Day 23 – When the teacher experiences her own taste of learning

Just a few minutes before lunch time, I decided to write my Day 23 post. Yep, I’m committing another mortal sin in the workplace. I’m stealing office hours in lieu of blogging. To my defense, I feel quite tired and melancholy after what happened yesterday. I haven’t found my pace to start work so here I am, trying to condition myself to write because later tasks entail much writing.

I’ve been missing sleep again over the past days. I’ve been finishing my freelance works and to my surprise, it was almost a hell of writing for eternity. The job is quite new to me so I’m still in the process of adjusting and coping with everything. Hopefully, this shall soon be over.

Before I had my last class yesterday, my immediate supervisor in teaching surprised me with a visit. He told me that some of my students complained of my teaching, particularly the topics I lectured. The students are claiming that I’m just repeating the lectures they had from their previous subjects. I felt disappointed and admittedly sad because apparently, I thought I was teaching in the right track. We were given course syllabus to follow to which expected topics to be discussed are enumerated. As I was religiously following what I’m expected to teach, I found myself being criticized for seemingly not performing my job…. To some extent, I find some faults in the course syllabus. However, my mistake is that I never bothered to complain. Why? First is because I believe I was never in the position to question someone who is more knowledgeable than me. Second, I see no damaging effect in repeating some previously discussed topics. At least in education, I believe that too much knowledge and information are not at all harmful. More information, more knowledge, more learning… this is the simple principle I believe.

I’m always firm in believing that a complaint is a gift, especially in the service industry.  Complaint is feedback in a negative form. In any organization, customer feedback is essential in improvement and development. For large companies, it is hard to monitor whether they are delivering services and satisfying customers. Hence, customer feedback serves well. It meant hearing the voice of the customer and paving the way for immediate actions and improvement.  This situation makes me remember a signage I encountered in one gasoline station that we passed by,

 “If you love our service, please tell everyone.”

“If you hate our service, please tell us.”

In the case of my students, I felt the need to feel gratified because they raised their concerns to my direct supervisor. Otherwise, they might rant about me somewhere else I will never knew. Hence, I will end up always assuming that I’m doing well. Perhaps, the main reason why a certain level of disappointment is thriving in me is because in reality, I’m not used to students complaining about me, I can’t bear the fact that everything was my fault because I comply to what I’m expected to teach and lastly, I can’t understand why they have to vent out their complaints to another person while they have all the means to tell me.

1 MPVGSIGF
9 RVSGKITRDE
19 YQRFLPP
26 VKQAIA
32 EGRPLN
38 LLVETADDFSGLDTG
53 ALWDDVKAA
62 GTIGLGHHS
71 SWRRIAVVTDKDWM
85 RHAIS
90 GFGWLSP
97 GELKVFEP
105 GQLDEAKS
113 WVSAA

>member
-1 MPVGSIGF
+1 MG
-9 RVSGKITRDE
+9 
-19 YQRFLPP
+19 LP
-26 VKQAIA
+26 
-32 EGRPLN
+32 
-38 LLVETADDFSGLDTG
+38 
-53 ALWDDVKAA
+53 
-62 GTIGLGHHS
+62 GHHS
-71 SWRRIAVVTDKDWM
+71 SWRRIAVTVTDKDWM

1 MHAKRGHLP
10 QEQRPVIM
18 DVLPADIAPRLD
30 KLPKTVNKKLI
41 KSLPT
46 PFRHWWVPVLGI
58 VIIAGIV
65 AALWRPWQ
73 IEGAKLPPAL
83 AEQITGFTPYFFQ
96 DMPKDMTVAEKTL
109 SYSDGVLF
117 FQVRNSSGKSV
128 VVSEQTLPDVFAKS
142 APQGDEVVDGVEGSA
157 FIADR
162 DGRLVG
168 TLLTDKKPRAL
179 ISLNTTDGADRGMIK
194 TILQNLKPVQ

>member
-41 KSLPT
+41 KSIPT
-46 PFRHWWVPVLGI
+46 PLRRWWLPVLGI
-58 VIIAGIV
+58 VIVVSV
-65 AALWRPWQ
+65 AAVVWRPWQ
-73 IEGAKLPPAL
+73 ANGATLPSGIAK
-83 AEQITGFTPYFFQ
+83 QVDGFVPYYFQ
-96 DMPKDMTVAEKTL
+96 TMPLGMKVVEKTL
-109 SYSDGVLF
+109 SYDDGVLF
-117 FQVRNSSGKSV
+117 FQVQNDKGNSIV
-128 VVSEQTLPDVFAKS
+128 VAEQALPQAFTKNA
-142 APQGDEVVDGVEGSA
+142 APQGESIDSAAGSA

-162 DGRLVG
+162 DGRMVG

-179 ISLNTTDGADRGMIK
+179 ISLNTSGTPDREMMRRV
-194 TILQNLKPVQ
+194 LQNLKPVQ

Perhaps, they are too young to know this. But if there’s one thing I’d like them to learn, it’s always better to directly address your complaint to the person involved. If you passed your complaint to another person, a simple complaint can elevate to an issue. Place yourself in a situation when you discovered that your own friends told your classmates that they dislike something about your attitude. Wouldn’t you feel offended?  Your friends supposedly had all the means to communicate with you and yet they chose to speak out to other people.   

I feel disappointed. However, I’d like to emphasize that my disappointment will never elevate to anger. In the first place, I told my supervisor that I don’t want to know who they are. For me, things would always be better if we remain anonymous to each other, given that they decided to anonymously complain to another person as well.  

This is perhaps one of the hazards I have to embrace when I accepted the challenge to teach. Sigh… Hopefully, things will be better on the next days…

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One comment

  1. Don’t feel so bad Diane. You did what is expected from you, didn’t the syllabus said so? In a way, the students’ complains were not to reform you, but perhaps the school’s syllabus itself. I hope your immediate supervisor recognises that. Besides, your point about repeating lectures are very well intended. Good intentions do not deserve ill treatment.

    Anyway, in the end, when your students graduate, no one can deny that some credits must go to you too. So cheers and keep doing what is right. 🙂

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